In 1983, Stamplast was incorporated into Comepi and from that point on Comepi moved forward with the new product line and rapidly integrated other lines of electromechanical products, including limit switches and control units. Since that time, Comepi has increased the range of products it manufactures to include:
- Limit switches — metal casing IP66, plastic casing double insulated, metal and plastic prewired, key-operated types for safety application.
- Command and control units — metal and plastic push buttons, selectors, joysticks, emergency buttons, key-operated buttons, and contacts for control units.
- Foot switches — large and small sizes both with and without protection.
- Thermoplastic enclosures for control units of various shapes and sizes.
With its new line of products and financial stability, Comepi once again moved its operations to the neighboring town of Robbiate to accommodate the growing company. The Comepi building is a tribute to the legendary design community of Milan and houses all manufacturing as well as administrative offices.
And, just like in the beginning, the Comi brothers are still involved in the business although now Felice’s son, Enrico, is the chief technical officer in charge of product design, dies, and molds. Luigi is responsible for the plastic molding department while his granddaughter Greta handles commercial activities. Ambrogio is the CEO overseeing all the factory operations although he plans to retire soon and his son, Dario, is poised to take his father’s position. This next generation is poised to guide the company into the future. “All these family members in the new generation have a willingness to continue to work and improve. They build upon the work done by their fathers, supported by the experience they’ve gained in other companies, to give Comepi what it needs for future growth,” explained Ambrogio Comi.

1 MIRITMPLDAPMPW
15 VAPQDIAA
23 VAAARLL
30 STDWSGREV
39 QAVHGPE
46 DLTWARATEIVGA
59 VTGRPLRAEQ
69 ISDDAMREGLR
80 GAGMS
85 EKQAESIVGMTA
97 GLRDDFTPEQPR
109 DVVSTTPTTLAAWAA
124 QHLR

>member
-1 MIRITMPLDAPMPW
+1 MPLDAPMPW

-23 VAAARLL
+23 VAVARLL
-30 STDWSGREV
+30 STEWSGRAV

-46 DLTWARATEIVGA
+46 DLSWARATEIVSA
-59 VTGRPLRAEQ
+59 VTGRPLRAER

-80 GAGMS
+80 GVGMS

One of the areas that both the old and new generations of Comepi continue to emphasize is quality. Each piece that goes into every product is reviewed for quality of design and function that is certified by the UNI ISO 9001. This certification system, conducted by an external certification entity, ensures that the company has implemented and meets quality management system requirements for all areas of the business, including facilities, people, training, services, equipment and design. Once achieved, the certification is maintained by regular audits carried out by the external certification entity. “The purpose of this certification is to assure our customers of the quality of purchased products because all factory processes are certified to meet international standards that do not decay with time,” said Comi. “A constant observance of the quality standards and internal procedures drawn up to obtain and maintain the UNI ISO 9001 certification, along with an automatic quality check on 100% of components, keeps our products always in line or even better, where possible, than similar products from major competitors in the market.”
Reflecting on the past 50 years, the Comi brothers have proven that hard work, dedication, commitment to quality, and family have all contributed to their success. “We have lived very lucky years,” said Ambrogio Comi. “In the ’70s the company was extremely profitable. In fact, earnings were so good that they allowed each of us to build his own house along with expanding the factory,” he explained. In the “less good times” the Comi brothers worked for about four years just to keep the company going at their own expense going so far as to mortgage the factory before sales turned around and they once again enjoyed a healthy profit. “After that down period, we experienced again many years of satisfaction in our activity by acquiring important customers who still in our day allow us to add to the performance of their business,” continued Ambrogio Comi.
As for the future, Comepi will keep providing customers with an increased range and quality of products at competitive prices, including new safety components. With the next generation of the Comi family moving into leadership roles, they look forward to what the next 50 years will bring.